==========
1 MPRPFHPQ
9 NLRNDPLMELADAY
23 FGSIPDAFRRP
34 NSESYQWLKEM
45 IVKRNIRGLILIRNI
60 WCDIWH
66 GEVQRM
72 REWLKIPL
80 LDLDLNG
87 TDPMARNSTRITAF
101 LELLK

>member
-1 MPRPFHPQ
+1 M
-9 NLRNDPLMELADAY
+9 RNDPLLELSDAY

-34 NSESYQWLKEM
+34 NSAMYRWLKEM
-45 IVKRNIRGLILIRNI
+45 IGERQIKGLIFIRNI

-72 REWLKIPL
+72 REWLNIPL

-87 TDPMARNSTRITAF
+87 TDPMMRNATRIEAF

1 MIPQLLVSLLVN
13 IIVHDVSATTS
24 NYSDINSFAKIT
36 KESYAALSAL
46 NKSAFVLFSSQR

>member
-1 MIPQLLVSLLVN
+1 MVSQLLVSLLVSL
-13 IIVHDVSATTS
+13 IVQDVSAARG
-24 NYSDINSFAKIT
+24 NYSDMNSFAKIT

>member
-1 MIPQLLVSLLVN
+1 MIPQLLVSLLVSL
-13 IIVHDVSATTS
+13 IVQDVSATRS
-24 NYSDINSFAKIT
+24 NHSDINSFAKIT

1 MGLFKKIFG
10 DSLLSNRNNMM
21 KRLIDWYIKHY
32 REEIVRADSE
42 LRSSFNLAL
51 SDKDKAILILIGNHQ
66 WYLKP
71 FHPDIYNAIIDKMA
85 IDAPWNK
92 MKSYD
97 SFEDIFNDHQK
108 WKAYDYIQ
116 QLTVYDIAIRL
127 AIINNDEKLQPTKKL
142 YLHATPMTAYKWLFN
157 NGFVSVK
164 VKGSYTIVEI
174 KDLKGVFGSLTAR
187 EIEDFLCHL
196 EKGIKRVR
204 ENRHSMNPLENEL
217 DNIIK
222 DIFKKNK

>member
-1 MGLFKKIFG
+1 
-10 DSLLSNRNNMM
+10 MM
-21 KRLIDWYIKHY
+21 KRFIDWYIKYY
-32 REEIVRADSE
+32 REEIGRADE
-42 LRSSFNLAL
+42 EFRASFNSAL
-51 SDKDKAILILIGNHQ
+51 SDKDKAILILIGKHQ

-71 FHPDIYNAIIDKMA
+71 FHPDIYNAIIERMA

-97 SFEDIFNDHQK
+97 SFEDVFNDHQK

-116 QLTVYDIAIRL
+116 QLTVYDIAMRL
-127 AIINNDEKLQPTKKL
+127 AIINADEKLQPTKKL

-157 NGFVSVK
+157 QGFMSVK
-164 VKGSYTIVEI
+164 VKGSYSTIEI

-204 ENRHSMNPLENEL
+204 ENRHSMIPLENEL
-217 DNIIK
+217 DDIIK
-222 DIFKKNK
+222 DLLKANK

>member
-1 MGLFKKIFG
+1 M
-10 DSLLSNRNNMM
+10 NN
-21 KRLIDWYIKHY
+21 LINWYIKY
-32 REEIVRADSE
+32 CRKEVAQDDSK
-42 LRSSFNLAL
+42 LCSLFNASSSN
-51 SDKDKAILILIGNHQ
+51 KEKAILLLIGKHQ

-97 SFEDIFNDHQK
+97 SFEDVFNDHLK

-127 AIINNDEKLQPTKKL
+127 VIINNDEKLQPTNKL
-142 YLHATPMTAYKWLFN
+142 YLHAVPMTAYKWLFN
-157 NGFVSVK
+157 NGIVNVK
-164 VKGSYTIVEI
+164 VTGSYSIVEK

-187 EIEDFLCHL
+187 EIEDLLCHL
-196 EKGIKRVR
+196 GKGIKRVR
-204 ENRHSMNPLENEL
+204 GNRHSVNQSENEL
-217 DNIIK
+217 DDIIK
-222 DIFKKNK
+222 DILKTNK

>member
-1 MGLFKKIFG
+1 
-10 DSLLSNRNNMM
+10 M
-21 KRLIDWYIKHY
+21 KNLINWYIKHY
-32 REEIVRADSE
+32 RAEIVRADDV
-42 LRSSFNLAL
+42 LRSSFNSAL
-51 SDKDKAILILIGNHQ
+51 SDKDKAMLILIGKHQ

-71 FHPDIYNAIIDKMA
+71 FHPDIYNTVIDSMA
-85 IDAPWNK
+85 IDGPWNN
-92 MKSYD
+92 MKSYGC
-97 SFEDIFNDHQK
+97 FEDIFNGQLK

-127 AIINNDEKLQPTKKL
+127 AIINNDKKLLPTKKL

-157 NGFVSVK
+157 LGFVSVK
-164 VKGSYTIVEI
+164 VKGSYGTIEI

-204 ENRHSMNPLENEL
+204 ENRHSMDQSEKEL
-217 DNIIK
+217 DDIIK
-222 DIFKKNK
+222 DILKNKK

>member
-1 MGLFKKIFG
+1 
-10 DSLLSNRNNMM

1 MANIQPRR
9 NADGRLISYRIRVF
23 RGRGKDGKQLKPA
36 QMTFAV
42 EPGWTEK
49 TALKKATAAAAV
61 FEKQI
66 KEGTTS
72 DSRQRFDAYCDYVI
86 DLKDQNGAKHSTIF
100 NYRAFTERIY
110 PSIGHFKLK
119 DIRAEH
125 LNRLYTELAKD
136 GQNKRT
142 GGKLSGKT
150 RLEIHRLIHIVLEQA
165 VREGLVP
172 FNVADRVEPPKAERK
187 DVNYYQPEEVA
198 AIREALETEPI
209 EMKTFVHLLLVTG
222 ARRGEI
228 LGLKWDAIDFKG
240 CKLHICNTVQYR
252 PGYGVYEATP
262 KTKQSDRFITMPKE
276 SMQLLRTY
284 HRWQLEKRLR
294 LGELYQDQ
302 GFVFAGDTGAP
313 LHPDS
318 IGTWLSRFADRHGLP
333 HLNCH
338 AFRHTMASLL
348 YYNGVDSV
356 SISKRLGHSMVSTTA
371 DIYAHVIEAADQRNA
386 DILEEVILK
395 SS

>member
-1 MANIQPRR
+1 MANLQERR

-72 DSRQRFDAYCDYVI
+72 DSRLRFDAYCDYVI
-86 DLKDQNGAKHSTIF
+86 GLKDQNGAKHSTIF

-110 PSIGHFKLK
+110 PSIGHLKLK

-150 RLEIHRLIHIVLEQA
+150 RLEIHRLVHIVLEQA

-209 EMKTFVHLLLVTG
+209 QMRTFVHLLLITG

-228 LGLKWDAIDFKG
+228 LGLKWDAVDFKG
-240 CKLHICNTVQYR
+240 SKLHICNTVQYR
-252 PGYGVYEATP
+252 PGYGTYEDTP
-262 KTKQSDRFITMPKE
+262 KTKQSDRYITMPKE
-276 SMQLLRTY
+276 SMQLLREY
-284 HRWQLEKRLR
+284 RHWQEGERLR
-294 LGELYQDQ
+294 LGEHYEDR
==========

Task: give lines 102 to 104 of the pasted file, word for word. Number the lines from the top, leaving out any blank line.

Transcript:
+10 NN
-21 KRLIDWYIKHY
+21 LINWYIKY